It has recently been supposed that humans could trace their ancestry back to a strange microscopic creature with a mouth and no anus. Thanks to analysis of 500 million year old fossils at the Swiss Light Source SLS, we can be relieved to find out this is not true: Saccorhytus is not a deuterostome like us, but an ecdysozoan. The findings, published today in Nature, make important amendments to the early phylogenetic tree and our understanding of how life developed.
In 535 million year old rocks in China is a mysterious microfossil whose evolutionary affinity is hotly debated. Saccorhytus was originally described in 2017 as an ancestral deuterostome, a member of the group from which our own deep ancestors emerged. It is microscopic in size – about a millimetre in diameter – and resembles a spikey, wrinkly sack, with a mouth surrounded by spines and holes that were interpreted as pores for gills – a primitive feature of the group. This made for a very unexpected origin of deuterostomes: within sand-grain sized organisms that may have lived among the sand or floating in the sea. However, the evidence supporting this view was always very weak – were those holes around the mouth really gill pores?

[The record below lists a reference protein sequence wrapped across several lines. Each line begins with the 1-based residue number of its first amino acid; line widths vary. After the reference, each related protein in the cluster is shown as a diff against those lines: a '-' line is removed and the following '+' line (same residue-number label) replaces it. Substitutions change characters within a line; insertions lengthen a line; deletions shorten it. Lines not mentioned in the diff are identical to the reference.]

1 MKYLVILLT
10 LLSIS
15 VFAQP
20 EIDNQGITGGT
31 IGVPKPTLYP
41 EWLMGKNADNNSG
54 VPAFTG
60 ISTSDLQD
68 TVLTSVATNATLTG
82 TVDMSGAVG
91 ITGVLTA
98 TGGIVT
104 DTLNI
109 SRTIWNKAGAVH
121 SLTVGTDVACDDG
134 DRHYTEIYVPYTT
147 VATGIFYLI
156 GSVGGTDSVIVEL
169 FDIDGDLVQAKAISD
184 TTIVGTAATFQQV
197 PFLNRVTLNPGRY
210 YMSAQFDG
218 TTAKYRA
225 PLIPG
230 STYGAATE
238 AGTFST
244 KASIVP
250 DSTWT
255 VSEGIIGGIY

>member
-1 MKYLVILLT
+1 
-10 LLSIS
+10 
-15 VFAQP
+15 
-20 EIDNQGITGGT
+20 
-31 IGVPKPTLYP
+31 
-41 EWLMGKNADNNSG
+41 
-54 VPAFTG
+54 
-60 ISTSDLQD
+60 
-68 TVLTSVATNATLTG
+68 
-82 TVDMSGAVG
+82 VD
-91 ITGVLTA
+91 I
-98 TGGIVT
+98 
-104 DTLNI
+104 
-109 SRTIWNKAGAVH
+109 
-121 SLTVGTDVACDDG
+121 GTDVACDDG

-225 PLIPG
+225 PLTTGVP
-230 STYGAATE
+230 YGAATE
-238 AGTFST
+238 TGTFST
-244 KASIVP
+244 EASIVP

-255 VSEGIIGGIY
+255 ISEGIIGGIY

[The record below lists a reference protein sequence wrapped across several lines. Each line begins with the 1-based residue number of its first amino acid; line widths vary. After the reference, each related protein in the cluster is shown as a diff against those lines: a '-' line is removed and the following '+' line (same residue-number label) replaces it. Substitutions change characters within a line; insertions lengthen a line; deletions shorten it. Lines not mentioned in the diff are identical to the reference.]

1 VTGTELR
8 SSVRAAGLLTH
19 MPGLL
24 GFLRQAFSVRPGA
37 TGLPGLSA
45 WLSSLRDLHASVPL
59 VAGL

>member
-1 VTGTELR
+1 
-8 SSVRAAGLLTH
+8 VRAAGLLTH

The researchers tried to address this question by collecting new specimens of Saccorhytus, dissolving tonnes of rock with strong vinegar and picking through the resulting grains of sand for these rare fossils. The fossils are no longer rare – the teams recovered hundreds of specimens, many much better preserved than any seen before, providing new insights into the anatomy and evolutionary affinity of Saccorhytus.
“Some of the fossils are so perfectly preserved that they look almost alive,” says Yunhuan Liu, professor in Palaeobiology at Chang’an University, Xi’an, China. “Saccorhytus was a curious beast, with a mouth but no anus, and rings of complex spines around its mouth.”
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Image: The reconstructions show the fossil of Saccorhytus from the front
Credit: Graphic: Dinghua Yang